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Are social media filters damaging mental health?

ANI | Updated: Aug 11, 2018 18:18 IST

Washington D.C. [USA], Aug 11 (ANI): Turns out, people might be suffering from a social media disorder called "Snapchat dysmorphia," according to a recent article in the JAMA Facial Plastic Surgery.
Social media filters can be a great way to juice up one's Snapchat or Instagram post. However, the problem arises when people start thinking that they should look like a better version of themselves, and go under the knife for the same.
According to CNN, cosmetic doctors are noticing an increase in the number of people who are bringing their filtered and altered photos to their offices with the hope of looking like that.
The article claims that this phenomenon can mess up with our heads, showing us unhealthy ideas about how we look like in the mirror and on our phones.
Dr. Patrick Byrne, Johns Hopkins University School of Medicine, said that the root problem is very simple, in the selfie age; people just see their faces and bodies more.
In a recent set of statistics from the American Academy of Facial Plastic and Reconstructive Surgery, 55 per cent of facial plastic surgeons reported seeing patients who wanted to improve how they appeared in selfies in 2017.
Academy President, Dr. William H. Truswell says, "Consumers are only a swipe away from finding love and a new look, and this movement is only going to get stronger."
When a person sees their face dozens of times a day, there are a lot of opportunities to obsess over little imperfections that are unnoticeable to other people that can lead to feelings of dissatisfaction and even dysmorphia.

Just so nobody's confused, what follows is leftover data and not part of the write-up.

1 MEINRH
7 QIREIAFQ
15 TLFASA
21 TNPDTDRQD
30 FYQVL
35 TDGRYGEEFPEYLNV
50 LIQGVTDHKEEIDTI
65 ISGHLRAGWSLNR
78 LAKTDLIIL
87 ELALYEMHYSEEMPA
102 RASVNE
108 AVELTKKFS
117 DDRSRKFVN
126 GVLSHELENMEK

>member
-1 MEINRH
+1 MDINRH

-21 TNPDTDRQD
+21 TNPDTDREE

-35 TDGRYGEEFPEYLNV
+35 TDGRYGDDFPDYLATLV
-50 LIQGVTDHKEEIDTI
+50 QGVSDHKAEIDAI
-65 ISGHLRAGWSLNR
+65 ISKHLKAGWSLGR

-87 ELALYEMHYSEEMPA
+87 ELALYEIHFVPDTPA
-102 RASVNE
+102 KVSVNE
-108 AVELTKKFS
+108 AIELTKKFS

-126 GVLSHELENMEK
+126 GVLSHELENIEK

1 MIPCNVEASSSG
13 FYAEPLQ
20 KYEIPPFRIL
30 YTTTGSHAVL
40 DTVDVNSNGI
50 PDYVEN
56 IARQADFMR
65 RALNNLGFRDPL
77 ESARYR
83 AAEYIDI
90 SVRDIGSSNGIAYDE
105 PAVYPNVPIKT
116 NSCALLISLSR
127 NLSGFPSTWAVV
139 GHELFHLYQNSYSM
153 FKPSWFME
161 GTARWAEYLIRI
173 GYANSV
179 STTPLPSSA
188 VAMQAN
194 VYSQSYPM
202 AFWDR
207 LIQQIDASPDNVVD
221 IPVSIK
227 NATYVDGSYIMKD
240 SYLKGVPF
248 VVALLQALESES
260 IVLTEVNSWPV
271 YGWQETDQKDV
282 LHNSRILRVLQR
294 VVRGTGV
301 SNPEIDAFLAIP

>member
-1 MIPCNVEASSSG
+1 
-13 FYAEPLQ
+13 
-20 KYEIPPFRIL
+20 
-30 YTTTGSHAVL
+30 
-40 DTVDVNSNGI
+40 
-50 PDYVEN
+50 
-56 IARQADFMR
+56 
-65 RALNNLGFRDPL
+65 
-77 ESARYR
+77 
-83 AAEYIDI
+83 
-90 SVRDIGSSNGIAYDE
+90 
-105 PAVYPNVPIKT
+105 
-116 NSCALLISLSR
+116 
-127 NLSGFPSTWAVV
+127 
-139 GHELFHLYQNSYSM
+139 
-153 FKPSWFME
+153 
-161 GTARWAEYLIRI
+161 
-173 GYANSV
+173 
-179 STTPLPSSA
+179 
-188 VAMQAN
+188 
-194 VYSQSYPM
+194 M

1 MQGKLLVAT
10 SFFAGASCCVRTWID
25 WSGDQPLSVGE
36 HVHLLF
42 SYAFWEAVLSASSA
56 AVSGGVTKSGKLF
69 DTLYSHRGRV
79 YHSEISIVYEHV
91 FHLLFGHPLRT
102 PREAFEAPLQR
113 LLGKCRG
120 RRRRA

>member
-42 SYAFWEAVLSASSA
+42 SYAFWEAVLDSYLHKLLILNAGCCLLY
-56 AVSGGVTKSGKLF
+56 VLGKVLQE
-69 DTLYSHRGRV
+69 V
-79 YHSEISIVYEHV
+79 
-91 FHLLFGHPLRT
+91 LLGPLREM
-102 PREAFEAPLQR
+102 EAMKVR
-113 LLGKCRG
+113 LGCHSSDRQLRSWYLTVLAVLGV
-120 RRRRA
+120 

Another sign that selfies are affecting how people see their face is the type of procedures people request.
The JAMA article says, "Prior to the popularity of selfies, the most common complaint from those seeking rhinoplasty was the hump of the dorsum on the nose. Today, nasal and facial asymmetry is the more common presenting concern."
"The disorder is more than an insecurity or a lack of confidence. Those with BDD often go to great lengths to hide their imperfections and may visit dermatologists or plastic surgeons frequently, in hope to change their appearance," it noted.
Byrne feels that these patients don't need a new nose or some injectables, they need psychological help.
A study from the International Journal of Eating Disorders investigated the link between social media and body-related behavior among girls and found out that girls who shared photos of themselves online had higher levels of body dissatisfaction.
It's not just the sharing of such photos that contributed to unhealthy patterns, but also how much the girls edited their photos mattered too.
Dr. Bryne says, "The only face in the world that you can never see is your own."
It is clear that "selfie dysmorphia," as described by doctors is more than just wanting to look like a better version of yourself. It's more about correcting a person's imperfections. (ANI)

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